Minimize Insect Numbers on Farms by Reducing Breeding Sites

Author:
Publish date:
Social count:
0
Credit: Thinkstock While horses love to play in spring puddles, that extra water can also be the perfect breeding ground for unwanted insects.

Credit: Thinkstock While horses love to play in spring puddles, that extra water can also be the perfect breeding ground for unwanted insects.

Editor's note: If April showers bring May flowers, they also mark the beginning of a horse farm's insect fight for the year. This month we will have a series of articles designed to help you better understand the options you have for controlling pesky insects around your horses and property.

What makes the best breeding environment for insects? It is no secret that they flourish in damp, warm, decomposing matter, such as is found in manure, ditches and stagnant ponds. A key element of insect control hinges on environmental cleanliness to reduce breeding sites for insects.

If you are diligent about picking up manure and soiled bedding every day and composting it away from the barn, you can significantly cut down on fly populations. Heat in a properly maintained compost pile kills insect eggs and larvae. By ensuring that there are no vessels lying around the property that hold water--flowerpots, buckets, old tires, discarded soda cans, or pet food bowls--you’ll minimize mosquito habitat.

Don’t forget to clean gutters so they don’t collect water, and check covers on the grill, woodpile or swimming pool for areas that trap water. Avoid overfilling water tanks and use gravel and slightly sloping ground to improve drainage around tanks.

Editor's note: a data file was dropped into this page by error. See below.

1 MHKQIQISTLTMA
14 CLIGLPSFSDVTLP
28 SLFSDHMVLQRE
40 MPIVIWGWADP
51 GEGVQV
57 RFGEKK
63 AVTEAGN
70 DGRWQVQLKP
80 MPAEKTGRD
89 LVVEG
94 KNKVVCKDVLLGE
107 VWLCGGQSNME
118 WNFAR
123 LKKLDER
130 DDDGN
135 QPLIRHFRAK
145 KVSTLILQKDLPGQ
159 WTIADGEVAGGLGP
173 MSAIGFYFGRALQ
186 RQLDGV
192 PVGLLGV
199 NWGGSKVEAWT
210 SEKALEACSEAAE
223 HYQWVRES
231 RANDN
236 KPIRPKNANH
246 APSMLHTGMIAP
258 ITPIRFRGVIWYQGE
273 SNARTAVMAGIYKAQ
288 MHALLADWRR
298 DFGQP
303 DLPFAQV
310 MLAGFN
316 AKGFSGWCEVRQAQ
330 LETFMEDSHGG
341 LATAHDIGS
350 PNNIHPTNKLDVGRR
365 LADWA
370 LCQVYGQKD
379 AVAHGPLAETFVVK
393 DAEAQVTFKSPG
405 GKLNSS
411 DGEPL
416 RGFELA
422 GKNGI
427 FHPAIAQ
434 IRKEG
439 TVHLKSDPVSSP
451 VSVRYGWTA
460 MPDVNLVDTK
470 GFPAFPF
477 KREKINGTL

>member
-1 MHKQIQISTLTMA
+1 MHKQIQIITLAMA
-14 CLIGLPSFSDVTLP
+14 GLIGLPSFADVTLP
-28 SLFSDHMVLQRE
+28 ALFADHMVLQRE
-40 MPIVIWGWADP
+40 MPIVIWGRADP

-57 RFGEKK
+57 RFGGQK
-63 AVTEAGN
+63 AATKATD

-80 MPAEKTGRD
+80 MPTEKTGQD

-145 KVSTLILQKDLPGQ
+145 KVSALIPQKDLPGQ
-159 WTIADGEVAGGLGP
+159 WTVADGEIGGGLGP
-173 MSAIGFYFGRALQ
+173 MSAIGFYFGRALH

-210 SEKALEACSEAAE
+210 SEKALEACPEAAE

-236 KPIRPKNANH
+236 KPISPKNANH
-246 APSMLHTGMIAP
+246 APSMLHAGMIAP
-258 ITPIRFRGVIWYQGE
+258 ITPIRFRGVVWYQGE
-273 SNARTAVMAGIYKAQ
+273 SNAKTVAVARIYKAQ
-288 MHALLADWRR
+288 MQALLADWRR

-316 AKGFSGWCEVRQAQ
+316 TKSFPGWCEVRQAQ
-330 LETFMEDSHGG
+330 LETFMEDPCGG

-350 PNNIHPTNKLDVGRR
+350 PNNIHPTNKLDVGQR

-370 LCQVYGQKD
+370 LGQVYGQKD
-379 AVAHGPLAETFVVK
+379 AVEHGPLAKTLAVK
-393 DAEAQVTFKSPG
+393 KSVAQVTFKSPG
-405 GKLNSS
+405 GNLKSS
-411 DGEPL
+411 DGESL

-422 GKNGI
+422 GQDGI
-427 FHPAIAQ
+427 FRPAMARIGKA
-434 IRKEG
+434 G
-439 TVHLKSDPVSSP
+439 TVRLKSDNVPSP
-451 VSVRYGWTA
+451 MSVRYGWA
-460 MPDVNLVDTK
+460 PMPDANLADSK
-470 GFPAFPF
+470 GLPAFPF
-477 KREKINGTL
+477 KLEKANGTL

Be liberal with your weed whacker to remove tall grasses where insects like to breed. Daily trash removal also eliminates fly attractants and breeding possibilities.

Ponds and ditches are additional magnets for insect breeding, especially if water is stagnant and organic material collects around the edges. To deter pond breeding of mosquitoes, blackflies and midges, use environmentally friendly granules or briquettes that contain soil bacteria called Bacillus thuringiensis sub. israelensis (BTI) or Bacillus sphaericus (BS). BTI is non-toxic to other aquatic life. Dragonflies lurking around ponds are an advantage as they consume mosquito larvae and adults. Weekly application of BTI or BS to standing bodies of water should continue until the first killing frost.

We know flies love horse wounds, so proper wound management minimizes this attractant. Clean wounds well, and it might be prudent to cover wounds during insect season.

With some common sense and good stable management practices, you can eliminate many attractive breeding sites for insects. This helps reduce insect populations logarithmically over time.